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Vinegar and steel

  1. Nov 4, 2006 #1
    I mixed steel with vinegar and what resulted was a deep red liquid and some orange particles at the bottom. What is this liquid? Is it Fe2O3? If not then what, and is Fe2O3 magnetic?
  2. jcsd
  3. Nov 4, 2006 #2


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    Was the steel totally submerged in the liquid, or was it exposed to air too?

    Is the red liquid a solution or suspension? Are there just red particles floating around in the liquid which will eventually settle if left undisturned, or is the liquid itself red?

    I suspect the Iron in the steel reacted with the acetic acid (vinegar) and formed Iron Acetate. According to my CRC book, "Iron (III) Acetate, Basic" FeOH(C2H3O2)2 is brown/red in solid form (but this is insoluble in water), and according to wikipedia, Iron (II) Acetate forms a light-green tetrahyrate, so these might be contributing to the color of the liquid.
    And it is also possible for some Fe2O3 (non-magnetic) to have formed as well, which is also reddish brown, but will not dissolve in solution, it will settle out after a while.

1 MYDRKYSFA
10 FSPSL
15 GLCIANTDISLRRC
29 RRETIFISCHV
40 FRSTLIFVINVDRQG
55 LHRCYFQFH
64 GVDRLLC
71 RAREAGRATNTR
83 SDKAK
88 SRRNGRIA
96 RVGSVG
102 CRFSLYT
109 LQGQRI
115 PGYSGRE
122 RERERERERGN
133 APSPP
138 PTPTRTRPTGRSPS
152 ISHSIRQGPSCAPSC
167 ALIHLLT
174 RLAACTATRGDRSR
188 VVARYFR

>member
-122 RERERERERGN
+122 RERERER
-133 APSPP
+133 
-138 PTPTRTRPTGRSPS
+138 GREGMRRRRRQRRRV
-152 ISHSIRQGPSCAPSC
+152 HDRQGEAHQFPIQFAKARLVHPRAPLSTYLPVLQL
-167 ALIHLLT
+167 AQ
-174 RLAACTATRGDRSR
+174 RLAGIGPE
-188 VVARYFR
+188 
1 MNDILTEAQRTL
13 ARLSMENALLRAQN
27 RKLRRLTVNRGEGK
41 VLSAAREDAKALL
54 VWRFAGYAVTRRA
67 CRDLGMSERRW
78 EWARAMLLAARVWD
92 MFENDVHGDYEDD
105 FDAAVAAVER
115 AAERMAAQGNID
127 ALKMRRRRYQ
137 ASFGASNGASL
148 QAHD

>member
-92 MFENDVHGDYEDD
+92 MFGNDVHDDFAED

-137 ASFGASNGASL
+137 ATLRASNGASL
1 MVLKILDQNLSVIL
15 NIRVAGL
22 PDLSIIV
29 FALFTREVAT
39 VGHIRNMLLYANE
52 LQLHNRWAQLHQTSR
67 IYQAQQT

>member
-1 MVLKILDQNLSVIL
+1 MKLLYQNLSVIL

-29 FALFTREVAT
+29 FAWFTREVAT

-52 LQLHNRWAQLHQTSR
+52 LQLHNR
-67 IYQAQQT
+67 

4. Nov 5, 2006 #3
    It was brown after the liquid evaporated off but the liquid was orange then some light orange particles settled to the bottom and the liquid became almost blood red.
  5. Nov 6, 2006 #4


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    How badly do you want to know what the liquid (or rather, what is dissolved in the liquid) is?
    You could start precipitating out various compounds to analyze. For example, there is likely some Fe+? (Likely Fe+2) ions in solution, you could add some Sodium Hydroxide and precipitate out Iron Hydroxide. Iron Hydroxide is quite easy to convert to Iron Oxide through heating. Based on its color and magnetic properties you could figure out of it is Fe2O3 or Fe3O4 (or FeO). You could also try to oxidize or reduce whatever is in solution with a strong oxidizing/reducing agent (Potassium Permanganate for example, or Aluminum/Zinc). There are various "games" you can play to try to identify what ions are present in the solution. Of course you would want to perform all these tests separately on smaller samples, to avoid contaminating your stock of mystery liquid.
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